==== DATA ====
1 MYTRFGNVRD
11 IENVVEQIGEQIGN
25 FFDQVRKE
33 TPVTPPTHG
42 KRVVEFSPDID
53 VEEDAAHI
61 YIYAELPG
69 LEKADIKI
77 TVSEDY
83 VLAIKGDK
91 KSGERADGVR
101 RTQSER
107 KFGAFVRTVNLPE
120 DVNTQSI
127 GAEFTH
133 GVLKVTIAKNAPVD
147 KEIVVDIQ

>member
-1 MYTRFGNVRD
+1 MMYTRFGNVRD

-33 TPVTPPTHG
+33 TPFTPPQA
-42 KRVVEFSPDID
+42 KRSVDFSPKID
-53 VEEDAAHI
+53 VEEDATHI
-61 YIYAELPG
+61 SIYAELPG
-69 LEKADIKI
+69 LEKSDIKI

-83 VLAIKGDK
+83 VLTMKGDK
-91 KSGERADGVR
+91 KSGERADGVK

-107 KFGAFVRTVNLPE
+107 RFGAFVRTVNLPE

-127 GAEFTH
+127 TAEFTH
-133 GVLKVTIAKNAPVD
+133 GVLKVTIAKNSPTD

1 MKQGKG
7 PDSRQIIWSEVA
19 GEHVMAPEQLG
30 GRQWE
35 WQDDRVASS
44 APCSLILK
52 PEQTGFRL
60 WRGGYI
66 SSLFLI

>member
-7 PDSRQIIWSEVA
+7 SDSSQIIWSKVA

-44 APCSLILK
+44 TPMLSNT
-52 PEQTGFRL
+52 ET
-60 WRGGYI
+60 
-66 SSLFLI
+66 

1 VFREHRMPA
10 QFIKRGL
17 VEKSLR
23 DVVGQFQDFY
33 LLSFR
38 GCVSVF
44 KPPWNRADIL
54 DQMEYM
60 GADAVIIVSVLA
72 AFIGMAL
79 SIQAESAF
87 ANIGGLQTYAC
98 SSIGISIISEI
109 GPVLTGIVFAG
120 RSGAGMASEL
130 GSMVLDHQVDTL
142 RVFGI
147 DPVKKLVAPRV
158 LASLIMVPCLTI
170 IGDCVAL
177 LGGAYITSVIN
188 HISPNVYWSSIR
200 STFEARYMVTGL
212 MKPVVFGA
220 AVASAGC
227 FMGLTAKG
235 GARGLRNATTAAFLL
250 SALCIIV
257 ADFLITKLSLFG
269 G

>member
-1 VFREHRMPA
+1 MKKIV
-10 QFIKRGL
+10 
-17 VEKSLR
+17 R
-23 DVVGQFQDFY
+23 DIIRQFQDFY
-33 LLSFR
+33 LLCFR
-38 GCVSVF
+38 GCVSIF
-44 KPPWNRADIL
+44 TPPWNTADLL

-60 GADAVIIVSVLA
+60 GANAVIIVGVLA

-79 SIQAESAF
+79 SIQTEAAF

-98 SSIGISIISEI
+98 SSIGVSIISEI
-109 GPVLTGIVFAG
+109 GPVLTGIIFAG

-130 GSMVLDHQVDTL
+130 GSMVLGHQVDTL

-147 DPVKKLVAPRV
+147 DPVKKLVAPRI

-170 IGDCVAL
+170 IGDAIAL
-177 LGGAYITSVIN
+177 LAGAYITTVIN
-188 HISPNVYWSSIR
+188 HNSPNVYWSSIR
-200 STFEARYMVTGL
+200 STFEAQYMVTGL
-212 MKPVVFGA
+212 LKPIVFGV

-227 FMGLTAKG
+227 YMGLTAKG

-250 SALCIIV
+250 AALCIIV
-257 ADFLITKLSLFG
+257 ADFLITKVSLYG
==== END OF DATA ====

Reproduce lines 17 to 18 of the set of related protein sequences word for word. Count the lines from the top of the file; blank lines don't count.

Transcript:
147 KEIVVDIQ

>member